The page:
When I arrived at the BBC this morning there were other, much cooler, vehicles parked outside. Once I’d negotiated the flightpath to the building, I was talking about teenagers, self-harm and confidence. You can listen again here at 1:22:10 or read the Thought below (and you can go and look at the Spitfires and Harriers at Pacific Quay until 2 September).
J.B.Priestley once said that ‘Like its politicians and its war, society has the teenagers it deserves.’ As someone who works with dramatic teenagers, this seems a rather dismissive comment. Not all teenagers are the same, and not all teenagers are a nuisance. Many are creative, caring and concerned about the environment, politics and injustice. Many of the teenagers I know hold beliefs that challenge my cynical middle-age opinions.
But, as is frequently revealed in surveys, lots of young people also struggle with emotional pain and mental illness. A report issued yesterday revealed that of 11000 children surveyed in the UK, 22% of girls and 9% of boys admit to self-harming. If Priestley is right, then what does this tell us about our society? How did we arrive at the place where, for a large number of young people, the only outlet for emotional pain is to inflict physical harm on their own bodies? And what do we need to change about society as proof that these are not acceptable statistics?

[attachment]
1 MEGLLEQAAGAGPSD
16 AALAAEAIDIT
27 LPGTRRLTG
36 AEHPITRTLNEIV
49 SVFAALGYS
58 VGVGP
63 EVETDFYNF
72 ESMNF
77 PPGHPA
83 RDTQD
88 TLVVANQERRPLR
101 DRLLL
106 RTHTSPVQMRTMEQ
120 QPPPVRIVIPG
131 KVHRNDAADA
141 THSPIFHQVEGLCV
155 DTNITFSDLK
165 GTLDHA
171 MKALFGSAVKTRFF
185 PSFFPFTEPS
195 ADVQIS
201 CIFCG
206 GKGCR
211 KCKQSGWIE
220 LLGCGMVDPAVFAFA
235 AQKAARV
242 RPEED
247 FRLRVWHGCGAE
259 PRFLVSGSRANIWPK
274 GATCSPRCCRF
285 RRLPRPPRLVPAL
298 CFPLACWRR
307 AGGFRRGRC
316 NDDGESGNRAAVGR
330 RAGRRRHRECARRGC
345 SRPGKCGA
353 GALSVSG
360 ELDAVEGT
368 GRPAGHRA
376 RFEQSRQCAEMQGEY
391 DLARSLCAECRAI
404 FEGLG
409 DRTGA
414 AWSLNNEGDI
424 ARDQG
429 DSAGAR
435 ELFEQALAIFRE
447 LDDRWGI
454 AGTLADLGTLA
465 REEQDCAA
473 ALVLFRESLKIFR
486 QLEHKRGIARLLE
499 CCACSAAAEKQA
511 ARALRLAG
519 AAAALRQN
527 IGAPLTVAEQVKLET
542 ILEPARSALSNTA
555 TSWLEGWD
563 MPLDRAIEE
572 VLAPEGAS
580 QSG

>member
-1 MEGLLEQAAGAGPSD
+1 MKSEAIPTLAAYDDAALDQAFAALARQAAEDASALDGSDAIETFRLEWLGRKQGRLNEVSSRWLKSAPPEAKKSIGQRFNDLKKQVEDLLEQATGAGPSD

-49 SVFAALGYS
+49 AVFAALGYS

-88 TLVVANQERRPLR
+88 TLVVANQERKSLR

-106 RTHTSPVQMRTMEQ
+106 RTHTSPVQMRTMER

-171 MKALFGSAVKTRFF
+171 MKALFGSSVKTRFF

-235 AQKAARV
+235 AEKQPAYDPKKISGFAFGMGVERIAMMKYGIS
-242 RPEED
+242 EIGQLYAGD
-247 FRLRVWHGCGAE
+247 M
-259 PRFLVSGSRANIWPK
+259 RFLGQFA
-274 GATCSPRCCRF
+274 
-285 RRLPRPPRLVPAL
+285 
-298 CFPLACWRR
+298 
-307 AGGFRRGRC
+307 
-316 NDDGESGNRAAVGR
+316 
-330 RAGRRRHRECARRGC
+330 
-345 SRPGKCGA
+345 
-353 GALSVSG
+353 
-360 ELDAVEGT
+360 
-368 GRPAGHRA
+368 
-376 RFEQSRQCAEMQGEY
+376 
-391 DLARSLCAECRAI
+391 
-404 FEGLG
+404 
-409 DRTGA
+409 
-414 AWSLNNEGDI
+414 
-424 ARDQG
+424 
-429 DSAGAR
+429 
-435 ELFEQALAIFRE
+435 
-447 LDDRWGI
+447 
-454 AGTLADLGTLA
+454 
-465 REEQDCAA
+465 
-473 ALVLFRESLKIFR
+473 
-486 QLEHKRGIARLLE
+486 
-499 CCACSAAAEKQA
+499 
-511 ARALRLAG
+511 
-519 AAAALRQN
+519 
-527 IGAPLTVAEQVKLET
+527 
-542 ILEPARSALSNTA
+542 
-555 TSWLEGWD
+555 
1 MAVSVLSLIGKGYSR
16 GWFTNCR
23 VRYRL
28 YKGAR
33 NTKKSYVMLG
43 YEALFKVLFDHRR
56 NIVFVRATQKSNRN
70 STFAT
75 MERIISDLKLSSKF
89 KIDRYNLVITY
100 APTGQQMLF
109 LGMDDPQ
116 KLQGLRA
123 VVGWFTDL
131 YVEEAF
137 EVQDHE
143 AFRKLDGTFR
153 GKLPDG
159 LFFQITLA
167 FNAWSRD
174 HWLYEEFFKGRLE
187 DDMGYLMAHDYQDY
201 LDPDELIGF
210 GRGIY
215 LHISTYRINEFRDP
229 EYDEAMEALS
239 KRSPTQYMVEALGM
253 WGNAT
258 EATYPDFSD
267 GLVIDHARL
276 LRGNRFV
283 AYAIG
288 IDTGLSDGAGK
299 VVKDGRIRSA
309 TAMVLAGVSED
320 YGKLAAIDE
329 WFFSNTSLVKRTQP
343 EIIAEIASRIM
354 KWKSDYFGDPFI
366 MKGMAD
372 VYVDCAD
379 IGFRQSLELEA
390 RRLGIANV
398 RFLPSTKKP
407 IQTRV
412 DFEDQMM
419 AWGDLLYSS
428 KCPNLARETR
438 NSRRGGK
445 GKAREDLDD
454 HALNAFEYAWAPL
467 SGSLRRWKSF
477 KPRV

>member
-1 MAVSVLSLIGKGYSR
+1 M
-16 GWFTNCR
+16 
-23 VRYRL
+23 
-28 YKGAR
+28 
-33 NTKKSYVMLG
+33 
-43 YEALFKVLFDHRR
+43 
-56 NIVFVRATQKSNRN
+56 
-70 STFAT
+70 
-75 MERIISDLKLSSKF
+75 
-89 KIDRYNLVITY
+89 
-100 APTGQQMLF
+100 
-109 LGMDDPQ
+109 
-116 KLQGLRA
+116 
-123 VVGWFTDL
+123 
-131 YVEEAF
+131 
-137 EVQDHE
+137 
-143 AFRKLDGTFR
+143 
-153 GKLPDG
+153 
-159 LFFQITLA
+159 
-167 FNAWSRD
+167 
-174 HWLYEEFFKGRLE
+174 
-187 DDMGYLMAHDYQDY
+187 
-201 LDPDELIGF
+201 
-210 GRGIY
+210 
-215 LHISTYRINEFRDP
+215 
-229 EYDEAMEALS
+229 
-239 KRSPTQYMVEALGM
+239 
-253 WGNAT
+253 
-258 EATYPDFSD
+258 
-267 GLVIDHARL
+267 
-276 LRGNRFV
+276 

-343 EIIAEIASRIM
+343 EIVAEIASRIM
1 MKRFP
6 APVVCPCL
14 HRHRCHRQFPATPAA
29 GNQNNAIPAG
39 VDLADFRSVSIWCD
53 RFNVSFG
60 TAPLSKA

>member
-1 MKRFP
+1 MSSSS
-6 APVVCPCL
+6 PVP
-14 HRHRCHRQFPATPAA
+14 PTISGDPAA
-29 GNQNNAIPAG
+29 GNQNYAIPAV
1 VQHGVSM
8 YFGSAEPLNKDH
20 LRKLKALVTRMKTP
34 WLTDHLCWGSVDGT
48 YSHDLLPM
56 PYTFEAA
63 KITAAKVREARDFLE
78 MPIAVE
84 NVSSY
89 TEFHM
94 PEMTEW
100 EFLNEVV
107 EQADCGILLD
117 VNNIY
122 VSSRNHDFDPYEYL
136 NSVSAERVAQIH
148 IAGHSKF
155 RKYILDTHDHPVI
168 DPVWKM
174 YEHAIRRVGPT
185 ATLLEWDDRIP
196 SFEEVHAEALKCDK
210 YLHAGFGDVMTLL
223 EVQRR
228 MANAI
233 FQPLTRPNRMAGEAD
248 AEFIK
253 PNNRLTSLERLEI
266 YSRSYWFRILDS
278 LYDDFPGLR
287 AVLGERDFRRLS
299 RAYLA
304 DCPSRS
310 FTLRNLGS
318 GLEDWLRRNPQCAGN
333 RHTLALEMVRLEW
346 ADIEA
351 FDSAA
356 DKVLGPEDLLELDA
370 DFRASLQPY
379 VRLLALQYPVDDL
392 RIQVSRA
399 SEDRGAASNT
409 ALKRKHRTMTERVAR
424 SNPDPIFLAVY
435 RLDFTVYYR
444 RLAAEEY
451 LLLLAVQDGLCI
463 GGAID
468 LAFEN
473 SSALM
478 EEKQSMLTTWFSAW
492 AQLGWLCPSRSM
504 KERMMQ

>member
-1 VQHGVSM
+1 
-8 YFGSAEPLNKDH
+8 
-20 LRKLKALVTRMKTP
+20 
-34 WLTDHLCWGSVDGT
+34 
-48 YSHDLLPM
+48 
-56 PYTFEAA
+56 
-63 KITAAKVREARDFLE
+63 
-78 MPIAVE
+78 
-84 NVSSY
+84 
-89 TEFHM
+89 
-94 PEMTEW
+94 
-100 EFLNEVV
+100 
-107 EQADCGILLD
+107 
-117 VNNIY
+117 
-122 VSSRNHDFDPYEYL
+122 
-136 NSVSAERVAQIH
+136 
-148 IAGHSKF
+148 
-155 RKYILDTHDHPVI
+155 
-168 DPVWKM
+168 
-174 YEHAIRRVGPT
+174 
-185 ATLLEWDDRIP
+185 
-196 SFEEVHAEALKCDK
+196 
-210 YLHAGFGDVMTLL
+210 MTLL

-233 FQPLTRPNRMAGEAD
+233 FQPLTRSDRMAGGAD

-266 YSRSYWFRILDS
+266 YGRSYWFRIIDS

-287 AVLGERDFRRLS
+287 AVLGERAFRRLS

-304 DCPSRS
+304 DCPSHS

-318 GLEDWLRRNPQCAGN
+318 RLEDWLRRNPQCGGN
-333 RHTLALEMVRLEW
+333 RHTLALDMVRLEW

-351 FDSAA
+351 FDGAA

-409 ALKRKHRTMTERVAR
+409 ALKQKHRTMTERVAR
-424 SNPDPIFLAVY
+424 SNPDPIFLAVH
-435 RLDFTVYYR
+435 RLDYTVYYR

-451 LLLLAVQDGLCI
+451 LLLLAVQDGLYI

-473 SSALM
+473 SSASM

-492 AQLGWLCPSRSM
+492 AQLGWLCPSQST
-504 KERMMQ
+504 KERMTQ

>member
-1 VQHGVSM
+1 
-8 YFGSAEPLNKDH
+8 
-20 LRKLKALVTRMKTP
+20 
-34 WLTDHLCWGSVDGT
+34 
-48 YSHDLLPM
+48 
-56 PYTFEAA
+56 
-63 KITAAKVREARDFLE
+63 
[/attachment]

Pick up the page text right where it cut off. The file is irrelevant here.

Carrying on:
From an early age children are encouraged to be whoever they want to be. At the same time we criticise their risk-taking behaviour, we allow them wander alone into an online world of comparison, and we let them down by failing to provide the stability they crave. Teenagers aren’t actually any different from the rest of us. They need community, purpose and encouragement. They need to know that they are loved.
Psalm 139 reminds us that God takes a high view of humanity. The writer states:
I praise you because I am fearfully and wonderfully made;
your works are wonderful,
I know that full well.
How many of us, old or young, would be prepared to say confidently that we are fearfully and wonderfully made? I’m not naive enough to think that self-harm will be eradicated by hugging a hoodie, but I’m sure that instilling confidence and a sense of being valued in the next generation is an important part of giving them the best possible chance of proving that they are fearful and wonderful beings.